Definition of Stop Gap Coverage in Business Insurance

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Stop Gap Coverage

Workers’ compensation covers employees who have suffered work-related injuries or illnesses. Normally, this form of insurance protects the employer from future lawsuits. However, there are exceptions in certain jurisdictions. In these situations, stop gap coverage could fill the “gap” and provide necessary liability insurance.

Filling the Gap

Stop gap coverage is a form of endorsement from an insurer. It allows the insured, in this case, a business, to cover liability exposure not handled by workers’ compensation. In doing so, the insured receives a new policy, something similar to a rider, that continues coverage.

Typically, an employer is protected via a form of liability coverage that’s part of workers’ compensation. This prevents the employee from opening up an additional lawsuit. However, this isn’t always the case in certain states.

State Fund

There are areas of the country where workers’ compensation is covered within a state-run fund. This is called a monopolistic fund. Currently, North Dakota, Ohio, Wyoming, and Washington operate this form of workers’ comp.

In these states, the liability clause may not always exist. Thus, an employee has the option to file an additional lawsuit for reimbursement of medical bills and lost wages. It’s in these situations that the employer would request stop gap coverage.

What It Covers

Stop gap coverage handles protections when a worker alleges their employer was negligent in maintaining a safe work environment. While a liability clause would handle this type of suit, state-run funds don’t have that protection. Thus, without a stop gap, the employer would need to pay legal fees and reimbursement out of their pocket.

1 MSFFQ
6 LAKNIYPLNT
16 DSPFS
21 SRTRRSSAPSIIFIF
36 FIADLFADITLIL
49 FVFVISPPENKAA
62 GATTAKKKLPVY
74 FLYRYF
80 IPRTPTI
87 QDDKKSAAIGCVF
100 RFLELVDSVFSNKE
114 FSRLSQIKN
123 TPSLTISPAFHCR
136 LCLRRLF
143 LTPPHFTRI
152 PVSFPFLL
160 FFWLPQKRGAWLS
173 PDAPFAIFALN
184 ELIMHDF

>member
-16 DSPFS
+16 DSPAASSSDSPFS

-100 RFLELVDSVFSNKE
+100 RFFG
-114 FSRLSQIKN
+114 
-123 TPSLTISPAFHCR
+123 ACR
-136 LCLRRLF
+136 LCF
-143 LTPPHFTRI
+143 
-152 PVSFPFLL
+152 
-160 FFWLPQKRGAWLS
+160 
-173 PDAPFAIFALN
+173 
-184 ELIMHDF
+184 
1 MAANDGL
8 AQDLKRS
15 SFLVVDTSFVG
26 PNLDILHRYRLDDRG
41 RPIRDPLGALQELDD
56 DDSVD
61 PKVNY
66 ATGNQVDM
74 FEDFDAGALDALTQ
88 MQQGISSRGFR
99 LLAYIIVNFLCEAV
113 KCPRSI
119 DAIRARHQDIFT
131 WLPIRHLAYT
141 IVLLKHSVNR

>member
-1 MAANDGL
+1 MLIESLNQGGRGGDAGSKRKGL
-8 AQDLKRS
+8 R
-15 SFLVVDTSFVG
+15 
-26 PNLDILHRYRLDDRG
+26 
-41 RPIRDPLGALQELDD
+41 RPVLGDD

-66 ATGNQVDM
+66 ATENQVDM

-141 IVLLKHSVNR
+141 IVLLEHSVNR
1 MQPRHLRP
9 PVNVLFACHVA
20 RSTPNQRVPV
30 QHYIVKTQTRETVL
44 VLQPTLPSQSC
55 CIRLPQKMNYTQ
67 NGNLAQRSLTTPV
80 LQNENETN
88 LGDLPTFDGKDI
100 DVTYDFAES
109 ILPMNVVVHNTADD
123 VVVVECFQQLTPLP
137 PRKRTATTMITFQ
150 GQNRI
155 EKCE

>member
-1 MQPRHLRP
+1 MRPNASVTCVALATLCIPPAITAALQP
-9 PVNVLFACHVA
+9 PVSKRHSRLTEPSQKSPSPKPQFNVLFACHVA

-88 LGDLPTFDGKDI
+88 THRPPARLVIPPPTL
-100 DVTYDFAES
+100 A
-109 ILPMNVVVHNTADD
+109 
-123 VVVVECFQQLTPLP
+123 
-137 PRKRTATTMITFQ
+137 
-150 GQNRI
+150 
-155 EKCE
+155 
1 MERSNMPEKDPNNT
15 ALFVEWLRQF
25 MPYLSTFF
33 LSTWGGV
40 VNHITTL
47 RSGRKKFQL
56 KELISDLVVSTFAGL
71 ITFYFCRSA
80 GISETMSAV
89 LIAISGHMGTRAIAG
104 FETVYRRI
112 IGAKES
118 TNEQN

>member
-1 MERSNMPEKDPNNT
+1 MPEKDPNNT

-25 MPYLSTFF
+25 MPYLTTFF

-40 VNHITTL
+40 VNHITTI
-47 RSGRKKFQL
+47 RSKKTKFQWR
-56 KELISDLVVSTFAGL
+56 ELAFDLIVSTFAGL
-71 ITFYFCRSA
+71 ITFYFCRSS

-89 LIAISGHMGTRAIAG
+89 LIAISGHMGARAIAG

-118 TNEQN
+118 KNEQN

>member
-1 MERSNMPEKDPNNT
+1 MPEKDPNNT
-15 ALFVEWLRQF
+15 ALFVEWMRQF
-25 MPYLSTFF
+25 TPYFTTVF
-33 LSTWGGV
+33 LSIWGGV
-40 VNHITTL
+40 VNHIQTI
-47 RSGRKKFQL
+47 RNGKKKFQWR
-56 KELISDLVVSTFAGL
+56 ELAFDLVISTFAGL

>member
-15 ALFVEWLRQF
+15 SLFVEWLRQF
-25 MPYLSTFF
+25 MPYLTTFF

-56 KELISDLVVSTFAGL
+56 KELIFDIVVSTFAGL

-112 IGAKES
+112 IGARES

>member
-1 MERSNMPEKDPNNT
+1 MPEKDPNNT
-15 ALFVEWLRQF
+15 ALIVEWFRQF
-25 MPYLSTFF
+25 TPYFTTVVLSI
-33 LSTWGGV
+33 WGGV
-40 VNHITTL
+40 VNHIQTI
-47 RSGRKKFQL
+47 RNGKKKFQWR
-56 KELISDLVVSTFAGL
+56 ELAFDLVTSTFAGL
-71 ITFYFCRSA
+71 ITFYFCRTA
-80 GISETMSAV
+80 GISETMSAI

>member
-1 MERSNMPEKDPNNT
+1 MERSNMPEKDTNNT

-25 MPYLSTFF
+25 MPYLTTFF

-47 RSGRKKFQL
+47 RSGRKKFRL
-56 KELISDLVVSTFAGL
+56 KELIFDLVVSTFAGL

For example, let’s say an employee falls and breaks their arm in the warehouse. In this circumstance, workers’ compensation would cover medical bills and lost income. At some point in time, if the worker believed their injury was due to the employer’s recklessness, they could file a separate civil lawsuit. The stop gap coverage would cover this for the business.


The cost of stop gap coverage depends on a few elements. First, insurers will consider the size of the company and the number of employees. Secondly, the price will reflect risk factors that might result in increased liability. Third is the amount of workers’ compensation plans previously claimed.

The resulting premium reflects the total amount of risk the insurer feels they can handle. Smaller firms might charge more because they lack the necessary revenue. On the other hand, an insurance company that regularly deals with high-risk businesses might have packages with lower premiums.